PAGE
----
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Heuristics may trump clinical evidence in the delivery room

Data from 86,000 US deliveries suggest that if the prior patient had complications in one delivery mode, the physician will be more likely to switch to the other — and likely inappropriate — delivery mode for the subsequent patient, regardless of patient indications, found a study in Science.

Clinical decisions made in the delivery setting as to whether to employ vaginal delivery or Caesarean section are often made under high pressure, and with great uncertainty, and have serious consequences for mother and baby. Manasvini Singh, health economist at the University of Massachusetts Amherst and author of the study, says physicians may sometimes rely not on scientific evidence, but on heuristics, or simplified decision rules, to aid complex decision-making, to determine their course of action, ultimately with sub-optimal effects on patient health.

Singh, an assistant professor of resource economics, analysed inpatient electronic health record data across 21 years at the obstetric wards of two academic hospitals, one large and urban, the other small and suburban. Overall, the data cover 86,345 deliveries by 231 physicians, and she looked for complications such as obstructed labour, postpartum haemorrhage, foetal distress, perineal laceration, umbilical cord complications and obstetric trauma.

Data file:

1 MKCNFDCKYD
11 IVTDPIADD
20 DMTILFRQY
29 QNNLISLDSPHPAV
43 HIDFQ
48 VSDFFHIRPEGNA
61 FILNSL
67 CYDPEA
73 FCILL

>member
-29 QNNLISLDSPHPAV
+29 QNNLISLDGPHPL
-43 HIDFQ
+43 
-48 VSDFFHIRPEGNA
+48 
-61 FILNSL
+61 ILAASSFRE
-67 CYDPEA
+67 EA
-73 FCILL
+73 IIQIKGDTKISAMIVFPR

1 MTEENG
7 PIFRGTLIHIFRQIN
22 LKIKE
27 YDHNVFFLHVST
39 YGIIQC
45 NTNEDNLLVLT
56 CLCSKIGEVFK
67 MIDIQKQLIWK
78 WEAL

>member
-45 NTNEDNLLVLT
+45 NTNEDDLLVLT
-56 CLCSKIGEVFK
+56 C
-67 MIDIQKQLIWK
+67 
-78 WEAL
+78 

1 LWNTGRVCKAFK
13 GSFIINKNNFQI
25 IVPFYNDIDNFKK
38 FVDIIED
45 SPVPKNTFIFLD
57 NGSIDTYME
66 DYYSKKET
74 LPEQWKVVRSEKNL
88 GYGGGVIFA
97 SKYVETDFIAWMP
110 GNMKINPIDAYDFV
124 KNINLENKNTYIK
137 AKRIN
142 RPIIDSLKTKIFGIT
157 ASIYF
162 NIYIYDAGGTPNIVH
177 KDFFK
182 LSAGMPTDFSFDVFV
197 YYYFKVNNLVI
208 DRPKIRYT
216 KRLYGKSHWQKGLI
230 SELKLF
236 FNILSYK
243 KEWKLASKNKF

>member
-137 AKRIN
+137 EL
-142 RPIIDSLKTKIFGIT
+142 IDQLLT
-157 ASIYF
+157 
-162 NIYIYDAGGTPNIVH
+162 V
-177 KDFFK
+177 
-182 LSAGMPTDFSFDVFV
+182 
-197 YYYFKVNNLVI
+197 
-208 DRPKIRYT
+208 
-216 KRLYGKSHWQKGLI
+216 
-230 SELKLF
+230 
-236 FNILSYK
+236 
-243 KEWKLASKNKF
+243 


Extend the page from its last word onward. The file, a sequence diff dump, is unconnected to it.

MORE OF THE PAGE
She found that depending on the model specification, complications in a prior Caesarean delivery make the physician 0.6-2.4 percentage points more likely to switch to a vaginal delivery for the next patient, representing an increase of up to 3.4% in the probability of a vaginal delivery. Conversely, complications in a prior vaginal delivery make the physician 0.1-1.1 percentage points more likely to switch to a Caesarean for the next patient, representing an increase of up to 3.6% in the probability of a C-section delivery.

“Imagine that a patient’s vaginal delivery incurs a complication,” Singh said. “The doctor’s next patient now arrives for a vaginal delivery. Because of complications in the prior vaginal delivery, the physician will have a lower threshold, and therefore higher inclination, for deploying an emergency C-section during this next patient’s vaginal delivery, even if a Caesarean is not clinically indicated for that patient. As a result, this next patient will be more likely to deliver via C-section.

“Now, imagine the converse example. The physician’s prior patient has a Caesarean that incurs complications. Assume the next patient comes in for a vaginal delivery. Because of complications in the prior Caesarean delivery, the physician has a higher threshold, and therefore lower inclination, for deploying an emergency C-section during the vaginal delivery, even if a Caesarean is clinically indicated for that patient. As a result, this next patient will be more likely to deliver vaginally.